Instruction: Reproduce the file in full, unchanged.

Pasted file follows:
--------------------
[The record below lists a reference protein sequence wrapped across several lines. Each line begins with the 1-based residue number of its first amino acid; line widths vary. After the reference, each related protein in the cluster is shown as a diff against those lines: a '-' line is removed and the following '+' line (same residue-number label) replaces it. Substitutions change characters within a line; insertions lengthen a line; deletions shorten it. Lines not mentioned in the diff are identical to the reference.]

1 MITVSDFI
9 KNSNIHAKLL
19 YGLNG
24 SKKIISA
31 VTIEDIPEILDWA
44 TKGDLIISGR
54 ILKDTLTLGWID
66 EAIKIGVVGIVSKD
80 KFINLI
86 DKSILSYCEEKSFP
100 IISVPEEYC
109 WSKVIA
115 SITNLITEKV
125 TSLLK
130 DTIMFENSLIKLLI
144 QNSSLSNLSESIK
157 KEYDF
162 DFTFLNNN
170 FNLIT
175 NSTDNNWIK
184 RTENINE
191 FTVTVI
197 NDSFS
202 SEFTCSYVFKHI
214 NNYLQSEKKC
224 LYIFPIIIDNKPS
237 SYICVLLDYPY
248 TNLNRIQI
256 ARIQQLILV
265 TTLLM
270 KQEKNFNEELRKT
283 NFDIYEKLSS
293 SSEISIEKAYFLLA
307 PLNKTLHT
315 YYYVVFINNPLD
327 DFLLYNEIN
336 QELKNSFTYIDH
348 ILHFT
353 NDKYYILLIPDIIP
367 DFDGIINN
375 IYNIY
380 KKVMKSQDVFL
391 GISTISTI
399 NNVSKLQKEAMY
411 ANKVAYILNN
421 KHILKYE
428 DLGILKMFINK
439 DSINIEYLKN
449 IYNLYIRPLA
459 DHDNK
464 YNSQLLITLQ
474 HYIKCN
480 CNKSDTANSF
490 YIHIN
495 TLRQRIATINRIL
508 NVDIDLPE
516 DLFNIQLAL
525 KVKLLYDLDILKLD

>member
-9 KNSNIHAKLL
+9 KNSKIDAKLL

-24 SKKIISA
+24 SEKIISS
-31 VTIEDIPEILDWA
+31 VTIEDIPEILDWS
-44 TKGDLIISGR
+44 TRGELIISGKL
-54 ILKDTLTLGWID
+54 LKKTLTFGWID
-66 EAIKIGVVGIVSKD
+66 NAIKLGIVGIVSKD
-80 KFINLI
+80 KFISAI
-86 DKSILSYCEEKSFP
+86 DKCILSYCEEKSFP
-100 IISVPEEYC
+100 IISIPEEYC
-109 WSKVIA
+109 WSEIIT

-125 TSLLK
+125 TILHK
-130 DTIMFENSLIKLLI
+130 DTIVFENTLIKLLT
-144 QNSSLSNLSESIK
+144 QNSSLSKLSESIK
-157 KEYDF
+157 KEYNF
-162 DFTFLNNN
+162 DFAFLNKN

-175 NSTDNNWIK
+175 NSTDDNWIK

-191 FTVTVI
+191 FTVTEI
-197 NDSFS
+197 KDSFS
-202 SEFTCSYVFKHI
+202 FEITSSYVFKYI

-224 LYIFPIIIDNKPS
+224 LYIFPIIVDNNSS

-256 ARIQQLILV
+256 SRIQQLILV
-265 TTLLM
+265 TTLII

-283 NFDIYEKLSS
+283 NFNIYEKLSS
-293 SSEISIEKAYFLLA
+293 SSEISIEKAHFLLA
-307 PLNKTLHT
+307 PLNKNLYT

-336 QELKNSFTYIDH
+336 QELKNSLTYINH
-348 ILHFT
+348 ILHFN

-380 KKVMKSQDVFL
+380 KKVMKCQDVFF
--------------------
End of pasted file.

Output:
[The record below lists a reference protein sequence wrapped across several lines. Each line begins with the 1-based residue number of its first amino acid; line widths vary. After the reference, each related protein in the cluster is shown as a diff against those lines: a '-' line is removed and the following '+' line (same residue-number label) replaces it. Substitutions change characters within a line; insertions lengthen a line; deletions shorten it. Lines not mentioned in the diff are identical to the reference.]

1 MITVSDFI
9 KNSNIHAKLL
19 YGLNG
24 SKKIISA
31 VTIEDIPEILDWA
44 TKGDLIISGR
54 ILKDTLTLGWID
66 EAIKIGVVGIVSKD
80 KFINLI
86 DKSILSYCEEKSFP
100 IISVPEEYC
109 WSKVIA
115 SITNLITEKV
125 TSLLK
130 DTIMFENSLIKLLI
144 QNSSLSNLSESIK
157 KEYDF
162 DFTFLNNN
170 FNLIT
175 NSTDNNWIK
184 RTENINE
191 FTVTVI
197 NDSFS
202 SEFTCSYVFKHI
214 NNYLQSEKKC
224 LYIFPIIIDNKPS
237 SYICVLLDYPY
248 TNLNRIQI
256 ARIQQLILV
265 TTLLM
270 KQEKNFNEELRKT
283 NFDIYEKLSS
293 SSEISIEKAYFLLA
307 PLNKTLHT
315 YYYVVFINNPLD
327 DFLLYNEIN
336 QELKNSFTYIDH
348 ILHFT
353 NDKYYILLIPDIIP
367 DFDGIINN
375 IYNIY
380 KKVMKSQDVFL
391 GISTISTI
399 NNVSKLQKEAMY
411 ANKVAYILNN
421 KHILKYE
428 DLGILKMFINK
439 DSINIEYLKN
449 IYNLYIRPLA
459 DHDNK
464 YNSQLLITLQ
474 HYIKCN
480 CNKSDTANSF
490 YIHIN
495 TLRQRIATINRIL
508 NVDIDLPE
516 DLFNIQLAL
525 KVKLLYDLDILKLD

>member
-9 KNSNIHAKLL
+9 KNSKIDAKLL

-24 SKKIISA
+24 SEKIISS
-31 VTIEDIPEILDWA
+31 VTIEDIPEILDWS
-44 TKGDLIISGR
+44 TRGELIISGKL
-54 ILKDTLTLGWID
+54 LKKTLTFGWID
-66 EAIKIGVVGIVSKD
+66 NAIKLGIVGIVSKD
-80 KFINLI
+80 KFISAI
-86 DKSILSYCEEKSFP
+86 DKCILSYCEEKSFP
-100 IISVPEEYC
+100 IISIPEEYC
-109 WSKVIA
+109 WSEIIT

-125 TSLLK
+125 TILHK
-130 DTIMFENSLIKLLI
+130 DTIVFENTLIKLLT
-144 QNSSLSNLSESIK
+144 QNSSLSKLSESIK
-157 KEYDF
+157 KEYNF
-162 DFTFLNNN
+162 DFAFLNKN

-175 NSTDNNWIK
+175 NSTDDNWIK

-191 FTVTVI
+191 FTVTEI
-197 NDSFS
+197 KDSFS
-202 SEFTCSYVFKHI
+202 FEITSSYVFKYI

-224 LYIFPIIIDNKPS
+224 LYIFPIIVDNNSS

-256 ARIQQLILV
+256 SRIQQLILV
-265 TTLLM
+265 TTLII

-283 NFDIYEKLSS
+283 NFNIYEKLSS
-293 SSEISIEKAYFLLA
+293 SSEISIEKAHFLLA
-307 PLNKTLHT
+307 PLNKNLYT

-336 QELKNSFTYIDH
+336 QELKNSLTYINH
-348 ILHFT
+348 ILHFN

-380 KKVMKSQDVFL
+380 KKVMKCQDVFF